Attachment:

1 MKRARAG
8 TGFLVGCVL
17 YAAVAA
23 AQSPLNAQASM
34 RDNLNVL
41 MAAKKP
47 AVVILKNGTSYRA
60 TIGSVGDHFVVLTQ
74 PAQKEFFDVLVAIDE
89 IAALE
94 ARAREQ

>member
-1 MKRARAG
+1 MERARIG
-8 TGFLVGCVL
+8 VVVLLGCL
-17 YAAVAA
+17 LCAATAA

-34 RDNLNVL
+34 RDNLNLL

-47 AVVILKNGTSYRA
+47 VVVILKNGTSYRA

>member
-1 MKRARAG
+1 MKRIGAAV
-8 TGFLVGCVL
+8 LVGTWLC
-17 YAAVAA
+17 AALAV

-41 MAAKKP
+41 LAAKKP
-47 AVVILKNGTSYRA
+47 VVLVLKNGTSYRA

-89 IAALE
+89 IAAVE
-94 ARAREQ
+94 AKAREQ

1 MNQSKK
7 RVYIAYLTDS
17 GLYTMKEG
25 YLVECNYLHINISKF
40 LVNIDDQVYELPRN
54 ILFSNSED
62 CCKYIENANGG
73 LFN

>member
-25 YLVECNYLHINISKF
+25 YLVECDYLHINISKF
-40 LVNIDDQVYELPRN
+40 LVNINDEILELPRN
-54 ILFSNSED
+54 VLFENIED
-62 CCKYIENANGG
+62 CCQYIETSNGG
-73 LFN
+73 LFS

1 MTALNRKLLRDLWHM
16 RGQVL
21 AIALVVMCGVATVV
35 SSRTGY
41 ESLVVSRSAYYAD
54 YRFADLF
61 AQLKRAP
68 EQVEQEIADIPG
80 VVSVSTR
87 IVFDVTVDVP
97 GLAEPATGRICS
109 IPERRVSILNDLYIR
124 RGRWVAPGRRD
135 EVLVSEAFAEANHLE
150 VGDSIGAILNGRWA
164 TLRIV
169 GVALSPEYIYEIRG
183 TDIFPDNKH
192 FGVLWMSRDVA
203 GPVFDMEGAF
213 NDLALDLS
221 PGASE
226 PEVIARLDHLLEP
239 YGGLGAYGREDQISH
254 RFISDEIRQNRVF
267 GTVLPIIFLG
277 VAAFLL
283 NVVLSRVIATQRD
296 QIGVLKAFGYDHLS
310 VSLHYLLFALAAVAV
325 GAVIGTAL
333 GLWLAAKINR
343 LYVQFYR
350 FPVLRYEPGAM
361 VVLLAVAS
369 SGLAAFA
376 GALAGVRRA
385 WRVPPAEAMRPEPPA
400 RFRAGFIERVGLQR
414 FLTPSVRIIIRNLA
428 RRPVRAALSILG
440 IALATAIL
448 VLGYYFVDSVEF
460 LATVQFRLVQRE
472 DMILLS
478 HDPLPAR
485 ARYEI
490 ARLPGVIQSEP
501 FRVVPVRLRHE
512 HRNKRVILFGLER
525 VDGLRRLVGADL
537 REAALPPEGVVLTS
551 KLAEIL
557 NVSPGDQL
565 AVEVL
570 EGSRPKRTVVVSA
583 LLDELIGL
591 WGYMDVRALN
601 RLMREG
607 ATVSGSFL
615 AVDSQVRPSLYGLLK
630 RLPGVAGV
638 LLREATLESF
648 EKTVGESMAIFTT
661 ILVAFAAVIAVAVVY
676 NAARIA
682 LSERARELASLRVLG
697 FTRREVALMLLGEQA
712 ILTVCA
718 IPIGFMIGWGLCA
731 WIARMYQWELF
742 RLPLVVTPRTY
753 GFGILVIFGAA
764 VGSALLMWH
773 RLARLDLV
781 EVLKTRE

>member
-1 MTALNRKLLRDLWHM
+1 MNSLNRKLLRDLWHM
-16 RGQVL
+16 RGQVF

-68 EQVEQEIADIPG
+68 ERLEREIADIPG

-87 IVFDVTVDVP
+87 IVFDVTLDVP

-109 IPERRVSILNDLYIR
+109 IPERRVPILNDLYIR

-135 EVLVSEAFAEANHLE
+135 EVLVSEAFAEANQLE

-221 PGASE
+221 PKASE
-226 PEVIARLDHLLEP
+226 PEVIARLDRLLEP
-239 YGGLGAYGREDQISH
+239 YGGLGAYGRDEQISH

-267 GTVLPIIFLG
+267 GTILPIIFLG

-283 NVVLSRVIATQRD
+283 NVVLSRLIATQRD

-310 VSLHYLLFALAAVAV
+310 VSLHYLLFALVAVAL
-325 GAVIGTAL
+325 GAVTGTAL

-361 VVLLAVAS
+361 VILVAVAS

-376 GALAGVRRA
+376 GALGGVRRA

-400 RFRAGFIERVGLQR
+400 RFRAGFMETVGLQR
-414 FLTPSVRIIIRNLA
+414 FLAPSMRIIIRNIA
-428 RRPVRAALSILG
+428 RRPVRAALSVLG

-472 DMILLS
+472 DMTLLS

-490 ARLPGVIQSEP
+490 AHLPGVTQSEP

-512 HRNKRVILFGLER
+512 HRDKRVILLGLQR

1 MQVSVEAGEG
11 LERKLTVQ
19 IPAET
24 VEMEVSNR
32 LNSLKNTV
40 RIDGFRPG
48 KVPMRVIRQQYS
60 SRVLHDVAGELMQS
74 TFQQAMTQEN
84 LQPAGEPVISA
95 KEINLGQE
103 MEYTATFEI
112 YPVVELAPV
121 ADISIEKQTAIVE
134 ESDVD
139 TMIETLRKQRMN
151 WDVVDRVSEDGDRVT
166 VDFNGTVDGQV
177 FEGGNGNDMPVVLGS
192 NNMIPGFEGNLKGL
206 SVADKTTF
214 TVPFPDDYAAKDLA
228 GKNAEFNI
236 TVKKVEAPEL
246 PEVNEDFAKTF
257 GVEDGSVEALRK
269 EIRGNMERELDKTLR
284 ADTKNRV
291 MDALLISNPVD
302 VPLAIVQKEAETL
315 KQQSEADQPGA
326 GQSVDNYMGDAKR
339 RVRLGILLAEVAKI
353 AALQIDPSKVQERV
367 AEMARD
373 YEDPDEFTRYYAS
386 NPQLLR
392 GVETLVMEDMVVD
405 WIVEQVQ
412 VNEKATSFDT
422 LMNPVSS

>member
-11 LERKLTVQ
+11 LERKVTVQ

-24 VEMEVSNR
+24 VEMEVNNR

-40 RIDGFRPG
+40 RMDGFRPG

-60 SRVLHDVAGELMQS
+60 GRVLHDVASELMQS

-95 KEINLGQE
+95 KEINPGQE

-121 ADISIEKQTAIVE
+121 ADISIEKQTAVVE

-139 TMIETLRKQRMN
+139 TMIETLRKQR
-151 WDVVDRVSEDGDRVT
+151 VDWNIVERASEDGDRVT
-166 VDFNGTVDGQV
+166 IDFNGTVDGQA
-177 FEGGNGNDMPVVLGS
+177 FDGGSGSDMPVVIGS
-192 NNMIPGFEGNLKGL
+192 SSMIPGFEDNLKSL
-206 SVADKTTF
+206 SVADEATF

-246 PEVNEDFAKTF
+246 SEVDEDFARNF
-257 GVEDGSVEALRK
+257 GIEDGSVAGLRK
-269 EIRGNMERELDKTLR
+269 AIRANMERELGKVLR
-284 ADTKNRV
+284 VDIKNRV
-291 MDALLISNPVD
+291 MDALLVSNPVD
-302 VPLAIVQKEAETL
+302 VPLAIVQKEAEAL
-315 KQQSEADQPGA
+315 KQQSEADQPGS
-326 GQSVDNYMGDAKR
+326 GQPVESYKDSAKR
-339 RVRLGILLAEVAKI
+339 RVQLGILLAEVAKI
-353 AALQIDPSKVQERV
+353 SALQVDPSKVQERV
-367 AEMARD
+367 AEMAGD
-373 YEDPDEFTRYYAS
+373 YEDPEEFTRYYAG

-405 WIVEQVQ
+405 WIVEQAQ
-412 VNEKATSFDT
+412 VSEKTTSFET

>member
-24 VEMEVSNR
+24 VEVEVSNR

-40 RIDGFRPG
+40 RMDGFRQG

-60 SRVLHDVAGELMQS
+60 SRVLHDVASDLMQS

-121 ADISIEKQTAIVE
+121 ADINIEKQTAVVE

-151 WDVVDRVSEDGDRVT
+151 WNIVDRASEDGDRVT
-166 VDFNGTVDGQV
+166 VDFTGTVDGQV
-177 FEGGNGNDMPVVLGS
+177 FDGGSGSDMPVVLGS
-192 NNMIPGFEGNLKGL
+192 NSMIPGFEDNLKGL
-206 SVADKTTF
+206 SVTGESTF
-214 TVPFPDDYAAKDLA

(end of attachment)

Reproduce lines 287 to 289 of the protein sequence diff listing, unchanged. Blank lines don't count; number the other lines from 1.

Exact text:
-206 SVADKTTF
+206 SVTGESTF
-214 TVPFPDDYAAKDLA